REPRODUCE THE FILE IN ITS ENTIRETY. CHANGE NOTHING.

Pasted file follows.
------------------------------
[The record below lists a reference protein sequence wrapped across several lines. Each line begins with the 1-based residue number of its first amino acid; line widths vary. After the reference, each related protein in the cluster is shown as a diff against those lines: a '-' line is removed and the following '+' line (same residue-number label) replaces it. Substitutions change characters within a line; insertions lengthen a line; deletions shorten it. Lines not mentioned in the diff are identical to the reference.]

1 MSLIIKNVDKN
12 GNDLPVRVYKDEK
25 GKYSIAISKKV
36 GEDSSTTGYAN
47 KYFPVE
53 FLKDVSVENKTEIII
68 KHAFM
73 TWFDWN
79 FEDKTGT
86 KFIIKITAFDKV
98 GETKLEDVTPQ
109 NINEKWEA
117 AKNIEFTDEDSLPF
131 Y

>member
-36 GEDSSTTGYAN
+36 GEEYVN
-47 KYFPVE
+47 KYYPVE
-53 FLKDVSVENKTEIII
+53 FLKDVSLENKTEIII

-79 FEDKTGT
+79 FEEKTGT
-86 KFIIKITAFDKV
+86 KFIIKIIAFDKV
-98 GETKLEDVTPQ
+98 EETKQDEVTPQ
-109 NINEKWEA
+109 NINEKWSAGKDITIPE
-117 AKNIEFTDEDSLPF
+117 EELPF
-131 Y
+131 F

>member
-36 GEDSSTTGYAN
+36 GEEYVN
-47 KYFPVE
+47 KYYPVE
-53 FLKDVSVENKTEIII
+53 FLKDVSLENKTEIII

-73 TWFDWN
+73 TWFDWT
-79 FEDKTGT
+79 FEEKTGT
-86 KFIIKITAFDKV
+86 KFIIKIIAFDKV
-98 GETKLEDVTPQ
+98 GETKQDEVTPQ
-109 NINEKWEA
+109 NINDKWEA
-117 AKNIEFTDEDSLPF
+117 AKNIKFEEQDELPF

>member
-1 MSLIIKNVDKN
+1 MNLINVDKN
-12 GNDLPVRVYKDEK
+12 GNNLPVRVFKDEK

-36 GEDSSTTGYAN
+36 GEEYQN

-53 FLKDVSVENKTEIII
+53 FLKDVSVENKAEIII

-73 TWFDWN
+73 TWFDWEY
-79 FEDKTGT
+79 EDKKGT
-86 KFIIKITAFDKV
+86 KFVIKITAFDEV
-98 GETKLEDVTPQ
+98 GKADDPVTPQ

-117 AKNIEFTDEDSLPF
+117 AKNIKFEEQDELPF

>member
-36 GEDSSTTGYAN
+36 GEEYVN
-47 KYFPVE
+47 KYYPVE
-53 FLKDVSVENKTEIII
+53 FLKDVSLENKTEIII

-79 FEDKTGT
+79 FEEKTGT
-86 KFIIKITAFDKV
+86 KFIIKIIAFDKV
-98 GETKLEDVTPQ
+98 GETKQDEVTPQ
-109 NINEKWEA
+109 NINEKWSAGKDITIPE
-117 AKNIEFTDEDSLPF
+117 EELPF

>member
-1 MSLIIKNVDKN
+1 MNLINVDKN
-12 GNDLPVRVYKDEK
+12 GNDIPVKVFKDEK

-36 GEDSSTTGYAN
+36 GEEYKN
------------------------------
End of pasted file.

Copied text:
[The record below lists a reference protein sequence wrapped across several lines. Each line begins with the 1-based residue number of its first amino acid; line widths vary. After the reference, each related protein in the cluster is shown as a diff against those lines: a '-' line is removed and the following '+' line (same residue-number label) replaces it. Substitutions change characters within a line; insertions lengthen a line; deletions shorten it. Lines not mentioned in the diff are identical to the reference.]

1 MSLIIKNVDKN
12 GNDLPVRVYKDEK
25 GKYSIAISKKV
36 GEDSSTTGYAN
47 KYFPVE
53 FLKDVSVENKTEIII
68 KHAFM
73 TWFDWN
79 FEDKTGT
86 KFIIKITAFDKV
98 GETKLEDVTPQ
109 NINEKWEA
117 AKNIEFTDEDSLPF
131 Y

>member
-36 GEDSSTTGYAN
+36 GEEYVN
-47 KYFPVE
+47 KYYPVE
-53 FLKDVSVENKTEIII
+53 FLKDVSLENKTEIII

-79 FEDKTGT
+79 FEEKTGT
-86 KFIIKITAFDKV
+86 KFIIKIIAFDKV
-98 GETKLEDVTPQ
+98 EETKQDEVTPQ
-109 NINEKWEA
+109 NINEKWSAGKDITIPE
-117 AKNIEFTDEDSLPF
+117 EELPF
-131 Y
+131 F

>member
-36 GEDSSTTGYAN
+36 GEEYVN
-47 KYFPVE
+47 KYYPVE
-53 FLKDVSVENKTEIII
+53 FLKDVSLENKTEIII

-73 TWFDWN
+73 TWFDWT
-79 FEDKTGT
+79 FEEKTGT
-86 KFIIKITAFDKV
+86 KFIIKIIAFDKV
-98 GETKLEDVTPQ
+98 GETKQDEVTPQ
-109 NINEKWEA
+109 NINDKWEA
-117 AKNIEFTDEDSLPF
+117 AKNIKFEEQDELPF

>member
-1 MSLIIKNVDKN
+1 MNLINVDKN
-12 GNDLPVRVYKDEK
+12 GNNLPVRVFKDEK

-36 GEDSSTTGYAN
+36 GEEYQN

-53 FLKDVSVENKTEIII
+53 FLKDVSVENKAEIII

-73 TWFDWN
+73 TWFDWEY
-79 FEDKTGT
+79 EDKKGT
-86 KFIIKITAFDKV
+86 KFVIKITAFDEV
-98 GETKLEDVTPQ
+98 GKADDPVTPQ

-117 AKNIEFTDEDSLPF
+117 AKNIKFEEQDELPF

>member
-36 GEDSSTTGYAN
+36 GEEYVN
-47 KYFPVE
+47 KYYPVE
-53 FLKDVSVENKTEIII
+53 FLKDVSLENKTEIII

-79 FEDKTGT
+79 FEEKTGT
-86 KFIIKITAFDKV
+86 KFIIKIIAFDKV
-98 GETKLEDVTPQ
+98 GETKQDEVTPQ
-109 NINEKWEA
+109 NINEKWSAGKDITIPE
-117 AKNIEFTDEDSLPF
+117 EELPF

>member
-1 MSLIIKNVDKN
+1 MNLINVDKN
-12 GNDLPVRVYKDEK
+12 GNDIPVKVFKDEK

-36 GEDSSTTGYAN
+36 GEEYKN